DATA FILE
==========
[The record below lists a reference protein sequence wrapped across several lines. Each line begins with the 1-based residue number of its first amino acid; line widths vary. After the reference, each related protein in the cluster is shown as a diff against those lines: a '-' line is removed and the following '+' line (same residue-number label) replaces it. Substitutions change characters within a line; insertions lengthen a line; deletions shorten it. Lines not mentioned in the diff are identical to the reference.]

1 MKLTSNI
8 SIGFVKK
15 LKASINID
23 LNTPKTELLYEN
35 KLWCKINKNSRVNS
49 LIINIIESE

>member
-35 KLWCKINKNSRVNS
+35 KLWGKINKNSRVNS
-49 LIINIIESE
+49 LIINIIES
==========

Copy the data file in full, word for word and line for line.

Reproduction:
[The record below lists a reference protein sequence wrapped across several lines. Each line begins with the 1-based residue number of its first amino acid; line widths vary. After the reference, each related protein in the cluster is shown as a diff against those lines: a '-' line is removed and the following '+' line (same residue-number label) replaces it. Substitutions change characters within a line; insertions lengthen a line; deletions shorten it. Lines not mentioned in the diff are identical to the reference.]

1 MKLTSNI
8 SIGFVKK
15 LKASINID
23 LNTPKTELLYEN
35 KLWCKINKNSRVNS
49 LIINIIESE

>member
-35 KLWCKINKNSRVNS
+35 KLWGKINKNSRVNS
-49 LIINIIESE
+49 LIINIIES